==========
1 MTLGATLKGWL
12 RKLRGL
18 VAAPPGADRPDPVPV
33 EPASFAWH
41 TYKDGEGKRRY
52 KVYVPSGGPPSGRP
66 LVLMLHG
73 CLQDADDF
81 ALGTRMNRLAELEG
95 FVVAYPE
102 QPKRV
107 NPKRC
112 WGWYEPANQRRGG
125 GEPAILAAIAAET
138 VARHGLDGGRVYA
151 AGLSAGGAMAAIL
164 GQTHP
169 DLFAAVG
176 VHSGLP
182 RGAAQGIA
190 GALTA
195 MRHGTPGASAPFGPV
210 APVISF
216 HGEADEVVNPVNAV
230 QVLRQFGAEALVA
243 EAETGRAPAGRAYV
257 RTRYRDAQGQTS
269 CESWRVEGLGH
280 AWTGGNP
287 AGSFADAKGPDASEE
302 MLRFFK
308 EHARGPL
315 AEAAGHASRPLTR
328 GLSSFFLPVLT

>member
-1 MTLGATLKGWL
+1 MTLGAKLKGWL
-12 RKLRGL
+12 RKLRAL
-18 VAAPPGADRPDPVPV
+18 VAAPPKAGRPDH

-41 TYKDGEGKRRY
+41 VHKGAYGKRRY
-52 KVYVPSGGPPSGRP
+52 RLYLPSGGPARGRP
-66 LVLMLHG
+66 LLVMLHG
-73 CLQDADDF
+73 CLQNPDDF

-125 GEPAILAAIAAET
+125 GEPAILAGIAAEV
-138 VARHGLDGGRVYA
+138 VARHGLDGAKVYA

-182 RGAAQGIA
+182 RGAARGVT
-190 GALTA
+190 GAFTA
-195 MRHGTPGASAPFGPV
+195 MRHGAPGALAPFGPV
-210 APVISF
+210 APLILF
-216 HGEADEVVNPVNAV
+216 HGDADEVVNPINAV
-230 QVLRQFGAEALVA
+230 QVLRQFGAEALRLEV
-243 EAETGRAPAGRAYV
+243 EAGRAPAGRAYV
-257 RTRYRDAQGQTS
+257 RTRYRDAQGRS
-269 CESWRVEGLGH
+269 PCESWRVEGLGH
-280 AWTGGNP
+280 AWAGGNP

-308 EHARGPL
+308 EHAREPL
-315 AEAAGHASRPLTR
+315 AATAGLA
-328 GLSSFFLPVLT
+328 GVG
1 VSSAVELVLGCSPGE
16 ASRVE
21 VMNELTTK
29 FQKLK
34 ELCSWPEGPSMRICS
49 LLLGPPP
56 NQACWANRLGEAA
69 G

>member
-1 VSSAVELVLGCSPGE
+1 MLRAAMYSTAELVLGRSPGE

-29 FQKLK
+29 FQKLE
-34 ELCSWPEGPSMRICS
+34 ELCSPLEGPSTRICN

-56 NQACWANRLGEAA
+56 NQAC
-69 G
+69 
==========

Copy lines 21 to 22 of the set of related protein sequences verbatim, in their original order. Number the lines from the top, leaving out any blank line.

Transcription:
190 GALTA
195 MRHGTPGASAPFGPV